AdWeek points out "If you see a blogger wearing an outfit you love on Instagram, you can find and purchase the items right from your phone and have them delivered to your door thanks to shoppable applications that integrate with social media, like rewardStyle, ShopStyle and"

    In this gallery, we look at apparel from the past, as worn by folks in New Jersey. Some people in the gallery don statement pieces, others wear that which was strictly utilitarian; all make for interesting viewing.

    And here are some links to other similar galleries.

    Vintage photos of what N.J. people wore

    More vintage photos of what N.J. people wore

    Vintage photos of fashions and styles in N.J.

    Vintage photos of styles and fashions in N.J.

    Greg Hatala may be reached at Follow him on Twitter @GregHatala. Find Greg Hatala on Facebook.

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    A review of the department's payroll records found there are more cops doubling, or in one case tripling, their salary with extra work.

    More Edison cops are expected to join the tarnished ranks of the force -- and soon -- as the latest corruption investigation over alleged no-show side jobs expands to ensnare more officers, county officials told NJ Advance Media. 

    A review of the department's payroll records -- including base salary, overtime and side-job pay -- by the news outlet since the recent arrests found that the five officers facing official misconduct charges were not the only cops nearly doubling their salary with extra work. 

    While no other officers have been accused of any wrongdoing, experts questioned if the workloads of these top-earning officers logged were even possible, and said, if the hours were verified, it's a dangerous practice.

    Middlesex County Prosecutor Andrew Carey, when asked Wednesday about the news outlet's findings, said his office's investigation is "very active" and anticipated "additional officers will be charged in the near future." It was unclear who the agency is expecting to charge.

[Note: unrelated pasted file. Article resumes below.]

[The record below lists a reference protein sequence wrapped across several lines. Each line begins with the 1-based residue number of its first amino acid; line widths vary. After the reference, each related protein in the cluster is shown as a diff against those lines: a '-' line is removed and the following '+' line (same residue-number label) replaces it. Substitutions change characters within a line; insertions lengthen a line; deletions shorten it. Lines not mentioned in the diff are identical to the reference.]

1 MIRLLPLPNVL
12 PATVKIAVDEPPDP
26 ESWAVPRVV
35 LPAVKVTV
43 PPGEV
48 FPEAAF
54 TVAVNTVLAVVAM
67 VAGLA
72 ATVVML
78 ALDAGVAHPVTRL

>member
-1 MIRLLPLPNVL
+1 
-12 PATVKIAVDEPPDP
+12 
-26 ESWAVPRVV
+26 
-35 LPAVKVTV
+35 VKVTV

The county prosecutor admonished top officials in the township on Friday when his office charged the first five officers with theft and denounced the township's system -- or lack thereof -- that allowed these cops to pull in hundreds of thousands of dollars on alleged no-show side-job details. 

    In the scathing, singular statement from Carey -- who has stood by Police Chief Thomas Bryan as the town's top cop attempted to rehabilitate a police force that has been embroiled in scandals for years -- said the structure of assigning off-duty jobs has led to corruption and nepotism.

    And the broken system matters because the pay from off-duty details is no small sum-- it's millions of dollars.

    In just under a 2 1/2-year span, officers pulled in nearly $8 million at these off-duty details in which a third party pays through the township for private security and shifts monitoring road construction and utility work, according to public records obtained through the Open Public Records Act.

    Aside from the charged cops, four of the top-earning officers in 2017 would have had to work more than 50 hours per week, using all of their vacation, personal and sick time to clock in at side jobs to earn their total pay that year. 

    Officer Jason Eckert, who doubled his base salary with overtime and off-duty work on his third year on the job, would have had to work more than 55-hours a week with no paid days off.

    Both officers Melvin Dixon and Robert Dipple Jr., earned more than $230,000 in 2017, about $100,000 above their base pay. 

    So far, Officer Paul Pappas, 43, Sgt. Ioannis "John" Mpletsakis, 38, Officer James Panagoulakos, 32, all of Edison Township, Officer Gregory Makras, 33, of Cranford, and Sgt. Brian Rossmeyer, 41, of Bedminster, face allegations of taking pay from extra-duty jobs without working the shifts.

    The charged officers, who have all been suspended without pay, netted more than $840,000 in extra-duty work over the last two years, according to records. 

    Bryan, whose force of 170 patrols the fifth-largest municipality in the state, said Wednesday the department has capped the amount of off-duty hours an officer can log, limiting cops to 20 hours extra a week, but did not respond to specific questions about the news outlets findings or officer fatigue. 

    A dozen Edison officers averaged more than 50 hours per week for the entirety of 2017 with no paid days off, according to NJ Advance Media's analysis of the department's base salary, overtime and side-job pay. 

    The average employee, who only works a 40-hour workweek, is paid for 2,080 hours per year. While on Edison force, three dozen logged an extra 500 hours -- or nearly three weeks on the clock -- more than the average person last year.